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Showing posts from December, 2014

Qualitative Superconductor Hysteresis Monitoring: Lab Book 2014_12_30

Lab Book 2014_12_30
Today I worked on getting a qualitative susceptometer up and running.  By qualitative I mean that we won't be attempting to analyze the returned data to accurately determine any characteristics of the superconducting materials that are to be studied, only the state of the materials, and the existence, or not of a hysteresis curve for the material.
The why of it all I’m experimenting with a quick and dirty susceptometer that can be used with the hray experiment to determine when we’ve quenched the superconductor.  Today’s work is using a ferromagnetic core, not a superconductor.  The responses are similar and I don’t have to worry about cooling a superconductor.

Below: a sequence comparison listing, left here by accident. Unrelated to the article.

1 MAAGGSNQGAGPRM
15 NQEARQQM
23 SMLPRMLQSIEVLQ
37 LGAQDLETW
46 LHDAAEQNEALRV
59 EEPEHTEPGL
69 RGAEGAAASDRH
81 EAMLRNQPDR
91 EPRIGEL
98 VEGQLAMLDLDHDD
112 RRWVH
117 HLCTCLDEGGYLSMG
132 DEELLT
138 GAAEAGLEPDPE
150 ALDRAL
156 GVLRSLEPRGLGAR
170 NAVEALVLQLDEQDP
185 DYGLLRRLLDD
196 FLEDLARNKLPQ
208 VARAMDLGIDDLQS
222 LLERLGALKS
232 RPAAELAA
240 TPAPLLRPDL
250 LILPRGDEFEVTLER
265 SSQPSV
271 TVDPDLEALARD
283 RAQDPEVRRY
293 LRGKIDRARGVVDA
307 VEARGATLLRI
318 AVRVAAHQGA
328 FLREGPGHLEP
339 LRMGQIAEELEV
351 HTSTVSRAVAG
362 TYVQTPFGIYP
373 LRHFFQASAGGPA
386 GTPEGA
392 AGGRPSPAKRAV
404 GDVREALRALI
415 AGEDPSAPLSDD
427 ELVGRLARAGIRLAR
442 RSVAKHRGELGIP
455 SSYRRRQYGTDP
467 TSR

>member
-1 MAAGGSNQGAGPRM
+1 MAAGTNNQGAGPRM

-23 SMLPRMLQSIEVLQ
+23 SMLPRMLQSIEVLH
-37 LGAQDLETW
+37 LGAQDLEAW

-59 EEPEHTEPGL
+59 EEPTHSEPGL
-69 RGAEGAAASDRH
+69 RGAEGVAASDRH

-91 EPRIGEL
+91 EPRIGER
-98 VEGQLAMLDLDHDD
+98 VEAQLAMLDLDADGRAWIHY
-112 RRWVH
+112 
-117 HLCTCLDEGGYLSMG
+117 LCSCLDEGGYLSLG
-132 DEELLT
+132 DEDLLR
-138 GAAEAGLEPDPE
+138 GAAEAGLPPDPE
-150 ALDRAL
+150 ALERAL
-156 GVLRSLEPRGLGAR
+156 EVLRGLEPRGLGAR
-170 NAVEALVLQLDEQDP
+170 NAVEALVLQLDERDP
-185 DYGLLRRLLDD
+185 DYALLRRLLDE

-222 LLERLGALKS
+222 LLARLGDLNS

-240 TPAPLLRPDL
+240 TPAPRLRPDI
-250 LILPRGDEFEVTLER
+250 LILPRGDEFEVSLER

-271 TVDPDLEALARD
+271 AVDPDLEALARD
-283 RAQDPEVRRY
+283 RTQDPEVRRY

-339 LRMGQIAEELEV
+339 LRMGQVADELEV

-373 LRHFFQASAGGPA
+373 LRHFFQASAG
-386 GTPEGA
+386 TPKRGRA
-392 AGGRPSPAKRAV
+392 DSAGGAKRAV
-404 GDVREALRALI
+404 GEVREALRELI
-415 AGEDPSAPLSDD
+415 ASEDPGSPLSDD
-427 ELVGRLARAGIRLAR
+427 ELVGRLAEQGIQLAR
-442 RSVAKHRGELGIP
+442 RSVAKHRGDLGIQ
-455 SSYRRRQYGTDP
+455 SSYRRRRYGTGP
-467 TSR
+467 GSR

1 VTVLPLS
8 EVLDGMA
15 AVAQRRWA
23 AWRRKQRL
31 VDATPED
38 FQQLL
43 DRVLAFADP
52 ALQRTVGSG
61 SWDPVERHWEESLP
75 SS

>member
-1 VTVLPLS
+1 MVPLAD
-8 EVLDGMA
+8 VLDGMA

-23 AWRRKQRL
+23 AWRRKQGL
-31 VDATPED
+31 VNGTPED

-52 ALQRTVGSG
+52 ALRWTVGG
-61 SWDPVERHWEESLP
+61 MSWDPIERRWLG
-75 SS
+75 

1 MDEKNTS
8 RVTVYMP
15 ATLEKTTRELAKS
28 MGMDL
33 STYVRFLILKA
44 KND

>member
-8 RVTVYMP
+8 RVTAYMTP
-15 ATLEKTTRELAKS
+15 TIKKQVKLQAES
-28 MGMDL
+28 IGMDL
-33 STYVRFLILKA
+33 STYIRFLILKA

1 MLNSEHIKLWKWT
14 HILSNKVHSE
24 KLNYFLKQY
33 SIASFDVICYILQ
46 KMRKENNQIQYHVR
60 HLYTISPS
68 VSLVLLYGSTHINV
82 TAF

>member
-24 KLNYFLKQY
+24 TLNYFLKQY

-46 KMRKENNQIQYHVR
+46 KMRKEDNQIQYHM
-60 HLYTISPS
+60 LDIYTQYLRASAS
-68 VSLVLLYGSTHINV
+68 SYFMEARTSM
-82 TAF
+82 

Experimental Setup Something old and something new I’m pressing a General Radio 1311-A audio oscillator and a Tektronix TDS 210 into service together.

The general radio signal generator is being used to drive the coil surrounding the iron core.  The oscilloscope is measuring both the signal from the General Rad…

Experimental History of Physics and Seaborg's Plutonium Sample

If you thought the history of physics was all about researching old papers and didn't involve lab work, a team at UC Berkeley begs to differ.  They recently published a paper describing their use of  passive radiation detection to identify what appears to be the first sample of plutonium large enough to be weighed.   The sample was made by Glenn Seaborg and his collaborators using large cyclotrons to bombard uranium with neutrons to transmute it into plutonium.  You can find the article at: